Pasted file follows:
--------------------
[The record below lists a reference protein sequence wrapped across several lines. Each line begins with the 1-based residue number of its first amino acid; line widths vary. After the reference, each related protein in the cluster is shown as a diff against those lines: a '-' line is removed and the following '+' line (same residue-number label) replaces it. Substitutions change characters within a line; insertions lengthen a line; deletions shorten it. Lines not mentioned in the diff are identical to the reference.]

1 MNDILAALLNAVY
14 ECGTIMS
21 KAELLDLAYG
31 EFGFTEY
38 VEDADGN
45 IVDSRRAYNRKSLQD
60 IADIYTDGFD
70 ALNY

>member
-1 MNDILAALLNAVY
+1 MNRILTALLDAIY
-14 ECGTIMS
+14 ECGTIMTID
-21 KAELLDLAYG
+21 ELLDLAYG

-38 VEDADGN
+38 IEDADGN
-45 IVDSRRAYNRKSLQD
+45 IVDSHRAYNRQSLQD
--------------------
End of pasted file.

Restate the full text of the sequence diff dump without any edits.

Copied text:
[The record below lists a reference protein sequence wrapped across several lines. Each line begins with the 1-based residue number of its first amino acid; line widths vary. After the reference, each related protein in the cluster is shown as a diff against those lines: a '-' line is removed and the following '+' line (same residue-number label) replaces it. Substitutions change characters within a line; insertions lengthen a line; deletions shorten it. Lines not mentioned in the diff are identical to the reference.]

1 MNDILAALLNAVY
14 ECGTIMS
21 KAELLDLAYG
31 EFGFTEY
38 VEDADGN
45 IVDSRRAYNRKSLQD
60 IADIYTDGFD
70 ALNY

>member
-1 MNDILAALLNAVY
+1 MNRILTALLDAIY
-14 ECGTIMS
+14 ECGTIMTID
-21 KAELLDLAYG
+21 ELLDLAYG

-38 VEDADGN
+38 IEDADGN
-45 IVDSRRAYNRKSLQD
+45 IVDSHRAYNRQSLQD